An Experiment in Couponing


We're all after ways to lower our grocery budget, right?

Well, I decided to go back and make another attempt at something that I've previously deemed as not worth it. I've been asked before whether or not I coupon, and the answer has always been no. My primary reasons for not doing so are:

1) I live in Canada, where coupons are really not used to nearly the extent that they are in the US. It's time consuming, difficult and in the end, not especially worthwhile for the most part, though I'm sure there are many people that still do it with success.

2) We eat a whole foods diet, which just doesn't lend itself to couponing very well. When is the last time you found an add for $1 off a 5 lb bag of quinoa or Buy 1 Get 1 Free jars of coconut oil in your Sunday newspaper? Oh wait… never!

But lately, I got to thinking, what if it could still be done, to supplement and support a whole foods diet? What if you could get organic products you might normally buy for cheaper or nearly free? What if you could get some grocery staples like baking soda, organic canned tomatoes, ziploc bags and toilet paper for practically nothing?

And thus, my experiement was born.

This weekend, we will be spending an early Thanksgiving weekend in Seattle with my husband's family (to beat the actual Thanksgiving border lineups). While we're there, I'm going to go grocery shopping and I've been planning my couponing strategy this entire past week.

I'm a newbie at this, so it's taking me a long time. I understand the concept of coupons, working with manufacturer's coupons, store coupons and store sales. What is taking so much time is sifting through all of the coupons out there for foods and products that I would never dream of buying, to find the products that would actually be worthwhile to me.

What do you think? Is it possible to shave a few dollars off of the grocery budget by careful couponing of the items that work for me? Are any of you doing this (with a whole foods diet) with any success? If so, what resources/techniques are you using to do so?

When I come back after the weekend, I'll let you know how it went and what my thoughts are. Obviously, this won't be a lifestyle for me, being that I don't actually live in the States! I just thought it would be worth it to try, just for fun (yes, for fun– did I mention that I'm a geek?) and to see if it would be helpful for those of you who do happen to live where the coupons abound.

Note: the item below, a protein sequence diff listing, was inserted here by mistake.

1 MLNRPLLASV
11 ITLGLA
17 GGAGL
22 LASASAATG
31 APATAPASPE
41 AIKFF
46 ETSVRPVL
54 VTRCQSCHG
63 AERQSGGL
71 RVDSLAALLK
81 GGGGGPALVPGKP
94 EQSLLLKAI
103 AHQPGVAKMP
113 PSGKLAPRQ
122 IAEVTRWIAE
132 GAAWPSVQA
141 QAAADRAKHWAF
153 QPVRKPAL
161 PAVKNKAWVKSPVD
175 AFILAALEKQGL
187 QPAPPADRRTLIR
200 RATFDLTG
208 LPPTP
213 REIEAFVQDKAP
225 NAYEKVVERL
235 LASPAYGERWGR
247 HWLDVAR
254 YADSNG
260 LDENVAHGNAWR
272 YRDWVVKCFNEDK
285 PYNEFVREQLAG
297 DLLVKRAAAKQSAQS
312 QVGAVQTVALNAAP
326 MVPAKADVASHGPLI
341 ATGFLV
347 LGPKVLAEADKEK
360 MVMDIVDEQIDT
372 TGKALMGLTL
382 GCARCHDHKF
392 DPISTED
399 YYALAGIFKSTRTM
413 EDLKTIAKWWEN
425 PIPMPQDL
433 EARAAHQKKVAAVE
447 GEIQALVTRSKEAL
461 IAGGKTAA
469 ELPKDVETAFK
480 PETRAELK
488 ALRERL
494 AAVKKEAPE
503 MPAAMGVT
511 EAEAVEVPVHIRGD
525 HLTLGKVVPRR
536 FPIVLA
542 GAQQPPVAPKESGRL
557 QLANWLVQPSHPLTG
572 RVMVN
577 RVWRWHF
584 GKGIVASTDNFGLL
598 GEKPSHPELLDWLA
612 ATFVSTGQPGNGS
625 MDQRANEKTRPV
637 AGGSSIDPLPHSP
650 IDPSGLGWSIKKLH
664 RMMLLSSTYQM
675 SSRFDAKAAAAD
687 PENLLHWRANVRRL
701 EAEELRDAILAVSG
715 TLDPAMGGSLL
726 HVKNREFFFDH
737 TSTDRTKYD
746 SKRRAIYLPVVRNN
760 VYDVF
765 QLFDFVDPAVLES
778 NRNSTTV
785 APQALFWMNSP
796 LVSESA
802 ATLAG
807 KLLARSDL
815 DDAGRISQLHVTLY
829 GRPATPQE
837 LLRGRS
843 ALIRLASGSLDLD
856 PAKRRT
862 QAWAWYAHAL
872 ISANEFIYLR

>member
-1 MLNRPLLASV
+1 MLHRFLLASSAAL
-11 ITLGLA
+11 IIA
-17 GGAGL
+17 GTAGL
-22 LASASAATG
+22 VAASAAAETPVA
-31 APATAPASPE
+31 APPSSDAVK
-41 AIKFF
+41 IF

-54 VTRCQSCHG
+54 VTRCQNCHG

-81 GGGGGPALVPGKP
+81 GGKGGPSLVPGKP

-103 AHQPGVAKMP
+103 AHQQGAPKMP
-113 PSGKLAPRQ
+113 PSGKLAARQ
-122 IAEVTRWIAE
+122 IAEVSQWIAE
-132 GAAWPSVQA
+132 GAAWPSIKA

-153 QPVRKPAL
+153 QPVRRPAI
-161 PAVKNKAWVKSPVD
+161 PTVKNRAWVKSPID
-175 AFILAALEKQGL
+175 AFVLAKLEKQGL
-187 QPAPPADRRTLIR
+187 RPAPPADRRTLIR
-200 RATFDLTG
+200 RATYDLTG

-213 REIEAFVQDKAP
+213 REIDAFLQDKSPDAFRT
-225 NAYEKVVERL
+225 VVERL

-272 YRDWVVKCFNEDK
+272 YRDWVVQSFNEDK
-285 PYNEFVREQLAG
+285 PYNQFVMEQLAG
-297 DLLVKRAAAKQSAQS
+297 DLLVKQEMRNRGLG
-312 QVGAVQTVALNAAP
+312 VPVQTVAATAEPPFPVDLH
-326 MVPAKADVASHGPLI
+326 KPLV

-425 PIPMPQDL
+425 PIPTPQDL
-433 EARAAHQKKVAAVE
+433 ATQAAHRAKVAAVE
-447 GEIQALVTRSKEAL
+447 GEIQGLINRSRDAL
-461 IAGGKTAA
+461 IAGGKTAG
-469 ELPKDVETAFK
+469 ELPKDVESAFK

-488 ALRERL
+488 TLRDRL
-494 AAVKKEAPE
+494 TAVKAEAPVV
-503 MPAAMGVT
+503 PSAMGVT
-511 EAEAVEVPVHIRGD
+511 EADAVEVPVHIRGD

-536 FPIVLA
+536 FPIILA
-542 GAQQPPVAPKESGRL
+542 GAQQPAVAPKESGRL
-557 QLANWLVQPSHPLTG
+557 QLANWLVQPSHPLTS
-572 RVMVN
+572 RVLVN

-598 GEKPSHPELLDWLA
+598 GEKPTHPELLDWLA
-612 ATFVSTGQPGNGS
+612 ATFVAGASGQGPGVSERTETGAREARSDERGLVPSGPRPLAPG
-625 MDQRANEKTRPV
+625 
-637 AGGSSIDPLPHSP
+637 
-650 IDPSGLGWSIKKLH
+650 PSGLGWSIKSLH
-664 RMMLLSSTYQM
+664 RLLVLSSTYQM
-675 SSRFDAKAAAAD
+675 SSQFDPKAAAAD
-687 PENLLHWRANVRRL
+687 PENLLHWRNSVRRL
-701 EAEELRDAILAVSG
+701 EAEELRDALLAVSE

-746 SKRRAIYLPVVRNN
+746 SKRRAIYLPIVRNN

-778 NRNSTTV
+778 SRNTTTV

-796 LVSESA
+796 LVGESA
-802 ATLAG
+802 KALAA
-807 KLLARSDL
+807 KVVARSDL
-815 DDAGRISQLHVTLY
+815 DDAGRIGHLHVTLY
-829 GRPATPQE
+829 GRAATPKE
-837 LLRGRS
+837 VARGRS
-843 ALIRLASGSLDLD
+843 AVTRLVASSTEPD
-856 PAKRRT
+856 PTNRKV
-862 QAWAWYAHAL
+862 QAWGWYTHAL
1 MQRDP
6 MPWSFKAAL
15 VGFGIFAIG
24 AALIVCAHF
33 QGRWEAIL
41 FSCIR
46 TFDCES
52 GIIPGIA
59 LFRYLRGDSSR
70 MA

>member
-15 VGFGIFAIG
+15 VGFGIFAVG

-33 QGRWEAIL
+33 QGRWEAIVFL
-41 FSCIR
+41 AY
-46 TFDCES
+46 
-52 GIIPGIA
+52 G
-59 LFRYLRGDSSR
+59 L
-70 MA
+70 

To be continued…

About Stephanie Langford

Stephanie Langford has a passion for sharing ideas and information for homemakers who want to make healthy changes in their homes, and carefully steward all that they've been given. She has written three books geared to helping families live more naturally and eat real, whole foods, without being overwhelmed, without going broke and with simple meal planning. She is the creator of Keeper of the Home.

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  1. From personal experience I know that coconut oil from the regular stores is expensive and you don’t always get the best quality coconut oil.

    I don’t benefit from telling you this at all so not trying to sell you anything. I get my coconut oil from Mercola ( – I get the huge 1 gallon bucket and then I put it into a bunch of glass jars – we don’t do a whole lot of plastic in our house and it comes in a plastic bucket that’s really hard to open and close. Some jars are for the bathroom (cause we use it on our skin) and some jars are for the kitchen. This bucket lasts us over a year (just my son and I). It’s the best coconut oil EVER – I can tell the difference from store bought ones instantly.

    I hope this helps! :)

    Happy 2009!!

  2. Hi my beautiful friend. I’m loving reading the honest of the coupon endeavor and the challenge to revist something that doesn’t seem as if it works for all families. Back in “the day” I did coupons – we’re talking like 28years ago. We weren’t as savvy as the younger moms are today so for me this whole concept and pursuit of is still something I’m watching and learning.

    My oldest daughter just jumped in and she keeps telling me that the water is really fine. I’m still watching and I’m looking foward to seeing your progress.

    Hey…Merry Christmas to you! Love, Lylah

  3. Thank you! It’s great to hear from someone who acknowledges that couponing in Canada is tough. How do you find coupons in Canada? I live in Alberta and it is so difficult to find good coupons that I have virtually given up. The only coupons I seem to find are for junk food.:(

    Can’t wait to hear how your “experiment” turns out.:)

  4. I don’t use a lot of coupons either mainly because I find that they are often for the processed foods which we don’t eat too much of. But I do use them for toilet paper, plastic (bags, wrap, etc), toiletries, batteries – things like that -plus dairy items. Every now and then I might find something like ‘free produce with purchase of tomato sauce, pasta, etc.’ That being said & someone may have mentioned this – I still think we save money not using processed food even without the coupons. Good luck on your venture – I look forward to hearing how it works for you. Have a great Thanksgiving and travel safely.